Washington (CNN)Republican Sen. Rand Paul said on CNN's "State of the Union" Sunday that he would take all necessary steps to oppose President Donald Trump's nominees for secretary of state and CIA director.
Paul vows to filibuster Pompeo, Haspel
"I'll do whatever it takes, and that includes filibuster," Paul said.
Paul, who sits on the Senate Foreign Relations Committee, previously indicated he would oppose Trump's decision to move CIA Director Mike Pompeo to the State Department and CIA Deputy Director Gina Haspel to the top post at the agency.
The Kentucky senator said Sunday his opposition came from Pompeo's support for regime change abroad and Haspel's history with CIA torture.
Paul has made regular use of the filibuster or other lengthy floor speeches during his time in the Senate, tipping the government into a brief shutdown last month, and attempting to stall John Brennan's nomination for CIA director in 2013.
In the interview Sunday, Paul called on others to support him, including California Democratic Sen. Dianne Feinstein.
Paul said he takes issue with Pompeo's hawkish statements and does not think the congressman turned spy chief would be a "good fit" for the nation's top diplomatic post.
"I don't think our policy ought to be for regime change," Paul said.
On Haspel, Paul said, "What America stands for is not torture."
"Torture is the hallmark of totalitarianism," Paul continued.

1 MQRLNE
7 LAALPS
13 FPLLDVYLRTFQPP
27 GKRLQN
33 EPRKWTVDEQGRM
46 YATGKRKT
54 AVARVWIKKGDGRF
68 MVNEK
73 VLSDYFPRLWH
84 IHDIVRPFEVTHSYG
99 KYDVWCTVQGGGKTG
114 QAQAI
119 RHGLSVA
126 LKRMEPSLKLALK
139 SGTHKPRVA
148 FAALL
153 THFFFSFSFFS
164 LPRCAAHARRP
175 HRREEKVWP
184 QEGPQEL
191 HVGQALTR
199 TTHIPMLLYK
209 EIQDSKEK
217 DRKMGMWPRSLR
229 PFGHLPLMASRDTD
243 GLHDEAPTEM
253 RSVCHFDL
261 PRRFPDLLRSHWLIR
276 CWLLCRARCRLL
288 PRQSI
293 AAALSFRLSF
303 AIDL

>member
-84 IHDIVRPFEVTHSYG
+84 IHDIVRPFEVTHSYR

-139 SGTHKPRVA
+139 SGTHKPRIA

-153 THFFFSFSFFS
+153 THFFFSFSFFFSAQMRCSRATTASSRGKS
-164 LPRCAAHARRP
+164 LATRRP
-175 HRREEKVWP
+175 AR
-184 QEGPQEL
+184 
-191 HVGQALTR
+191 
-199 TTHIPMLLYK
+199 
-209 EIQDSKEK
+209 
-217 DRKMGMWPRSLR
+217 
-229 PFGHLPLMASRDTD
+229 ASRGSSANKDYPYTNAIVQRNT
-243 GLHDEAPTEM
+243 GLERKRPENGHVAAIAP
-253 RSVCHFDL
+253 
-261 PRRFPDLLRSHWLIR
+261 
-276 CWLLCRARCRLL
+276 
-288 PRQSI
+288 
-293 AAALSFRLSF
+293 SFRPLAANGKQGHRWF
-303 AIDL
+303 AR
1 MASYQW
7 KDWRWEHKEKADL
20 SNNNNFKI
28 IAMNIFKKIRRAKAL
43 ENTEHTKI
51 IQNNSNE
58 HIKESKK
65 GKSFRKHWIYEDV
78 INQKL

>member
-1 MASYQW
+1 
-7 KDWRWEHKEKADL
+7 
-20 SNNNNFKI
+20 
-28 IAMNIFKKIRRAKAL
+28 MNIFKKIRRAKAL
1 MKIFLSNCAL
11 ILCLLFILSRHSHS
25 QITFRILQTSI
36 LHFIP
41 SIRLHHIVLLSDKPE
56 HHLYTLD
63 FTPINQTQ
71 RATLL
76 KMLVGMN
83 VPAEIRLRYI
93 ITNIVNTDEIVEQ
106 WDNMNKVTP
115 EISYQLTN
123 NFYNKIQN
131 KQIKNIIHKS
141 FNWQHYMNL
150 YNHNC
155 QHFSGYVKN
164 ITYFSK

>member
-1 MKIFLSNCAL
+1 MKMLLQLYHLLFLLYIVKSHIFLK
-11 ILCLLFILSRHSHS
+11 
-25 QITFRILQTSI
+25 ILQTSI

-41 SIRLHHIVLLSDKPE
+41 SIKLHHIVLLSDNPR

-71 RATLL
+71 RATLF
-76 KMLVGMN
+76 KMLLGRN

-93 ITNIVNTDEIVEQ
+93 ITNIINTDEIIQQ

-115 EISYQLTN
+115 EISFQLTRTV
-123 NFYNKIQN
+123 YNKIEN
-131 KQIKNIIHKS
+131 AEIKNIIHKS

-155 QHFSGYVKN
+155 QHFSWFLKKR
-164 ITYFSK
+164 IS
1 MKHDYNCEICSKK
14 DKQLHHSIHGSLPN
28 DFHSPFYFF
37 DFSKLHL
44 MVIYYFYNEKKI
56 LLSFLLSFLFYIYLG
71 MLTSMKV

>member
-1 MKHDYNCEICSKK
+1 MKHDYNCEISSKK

Paul cited Haspel's reported position leading a CIA "black site" in Thailand and subsequent part in an order to destroy video evidence of interrogations as reasons he thought it would be "inappropriate" for the Senate to confirm her to the post.
"It's just inconsistent with who we are as a people to have someone run our spy agency, that has all this enormous power, who is intimately involved with torture and from everything we're reading was supportive of the policy," Paul said.
Paul has taken heat from some corners of his party for his avowed opposition to Haspel's nomination. Wyoming Rep. Liz Cheney, the daughter of former Vice President Dick Cheney, tweeted that Paul is "defending and sympathizing with terrorists."
Responding on Sunday, Paul called the tweet "juvenile" and said both Cheneys "could spend a lifetime trying to justify" the death incurred as a result of the Iraq War.
"Until they've proved that they know anything about the world, I think they probably just ought to be quiet," Paul said.